Even with the COVID imposed delay our children from early learning programs to upper primary school  delighted in the celebration of Book Week in October this term (CBCA Book Week 2020 Theme: Curious Creatures, Wild Minds). This major literacy event brings language alive for children, teachers, educators and parents. I am sure there were lots of curious creatures and wild minds all engaged in literacy.

Literacy can be defined as the ability to listen, speak, view, read and write, critically think and use language.

The development of children’s literacy evolves in the everyday at home, in our communities with our families and friends and in the environment. It is a process that begins long before birth when your developing baby hears your voice, and the voices of others close to you, your partner, other children, family and their life, music, rumbles from your body, the sounds of the environment.

Along the way in this magical process of literacy development children……..

  • hear……listening, one of the first senses activated in utero and the last to go ……..
  • make sense of sounds……decoding, recognising patterns, making meaning
  • make sounds……making understanding, initiating sound, (baby babbling)
  • copy sounds……imitating, responding
  • form spoken words……speaking sounds
  • make sentences……putting 1,2,3, + words together
  • converse……share and respond with you and carers
  • recognise symbols…… identify and understand the meaning of  symbols
  • make marks……using tools, pens crayons and attribute meaning to these   
  • form letters
  • write……words, sentences and stories …..
  • read……increasingly complex texts, both visual and digital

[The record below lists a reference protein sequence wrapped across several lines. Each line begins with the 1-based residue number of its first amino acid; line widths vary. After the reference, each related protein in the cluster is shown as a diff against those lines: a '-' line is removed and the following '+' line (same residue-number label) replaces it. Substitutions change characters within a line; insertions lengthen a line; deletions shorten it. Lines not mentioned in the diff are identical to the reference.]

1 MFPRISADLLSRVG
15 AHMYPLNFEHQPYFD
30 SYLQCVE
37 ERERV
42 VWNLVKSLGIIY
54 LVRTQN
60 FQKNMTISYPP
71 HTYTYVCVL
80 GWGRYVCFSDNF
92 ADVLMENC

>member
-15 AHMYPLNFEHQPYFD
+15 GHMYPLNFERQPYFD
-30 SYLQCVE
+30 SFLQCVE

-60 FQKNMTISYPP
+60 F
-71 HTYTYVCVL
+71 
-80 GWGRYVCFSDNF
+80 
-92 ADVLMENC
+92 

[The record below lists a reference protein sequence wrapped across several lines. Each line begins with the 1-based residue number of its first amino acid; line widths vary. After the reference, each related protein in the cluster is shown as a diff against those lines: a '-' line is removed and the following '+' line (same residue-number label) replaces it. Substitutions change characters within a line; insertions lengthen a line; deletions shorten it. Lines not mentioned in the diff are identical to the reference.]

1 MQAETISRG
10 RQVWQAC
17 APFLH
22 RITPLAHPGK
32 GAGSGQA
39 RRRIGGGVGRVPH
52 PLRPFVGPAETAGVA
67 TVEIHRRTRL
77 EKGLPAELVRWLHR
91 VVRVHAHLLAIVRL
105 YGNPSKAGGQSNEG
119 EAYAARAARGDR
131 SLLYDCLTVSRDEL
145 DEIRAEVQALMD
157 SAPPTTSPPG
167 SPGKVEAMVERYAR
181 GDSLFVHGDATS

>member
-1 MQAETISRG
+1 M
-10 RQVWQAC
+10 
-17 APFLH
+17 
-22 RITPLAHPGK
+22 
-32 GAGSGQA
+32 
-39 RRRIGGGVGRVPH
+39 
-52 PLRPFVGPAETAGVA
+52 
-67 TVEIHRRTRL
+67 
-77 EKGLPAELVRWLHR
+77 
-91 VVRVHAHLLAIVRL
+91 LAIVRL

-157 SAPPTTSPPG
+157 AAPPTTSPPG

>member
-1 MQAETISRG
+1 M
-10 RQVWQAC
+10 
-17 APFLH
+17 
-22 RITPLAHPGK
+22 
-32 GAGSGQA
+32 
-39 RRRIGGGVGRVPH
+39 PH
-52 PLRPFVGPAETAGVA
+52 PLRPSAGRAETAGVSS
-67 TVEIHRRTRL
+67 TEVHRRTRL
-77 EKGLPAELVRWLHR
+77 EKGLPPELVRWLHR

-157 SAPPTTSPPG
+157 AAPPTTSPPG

Some ways to help include …..

…From baby’s early days share storytelling and reading books with your child (sliding your finger under the words as you read)

…singing, with action, movement and rhythm

…reading and reciting nonsense rhymes, (the author Roald Dahl is great for older primary aged

    readers), poems, traditional stories and songs.

…pointing out words and symbols as you go about every day activities.

…by acting out, being dramatic and funny, using different tones of voice to convey meaning.

…make paper and pens available at home

…model reading and writing in everyday life, digitally and visually


Children who hear more words engage in more meaningful conversation.

Spark the wonder. Let the magic happen.


Mary Digges *

MDR Education

Early Childhood Consultant for Angsana Education. 

* Mary Digges is an early childhood teacher, lecturer, trainer, assessor and consultant in education and has long promoted bilingual and multilingual education. Mary has worked in Australia, Singapore and China.



You may be interested in further reading from these references.

Australian Curriculum and Reporting Authority -ACARA


Australian parenting website Raising Children


Spread the word

Share on facebook
Share on twitter
Share on linkedin
Share on whatsapp
Share on email

Enquire Now

Enquire Now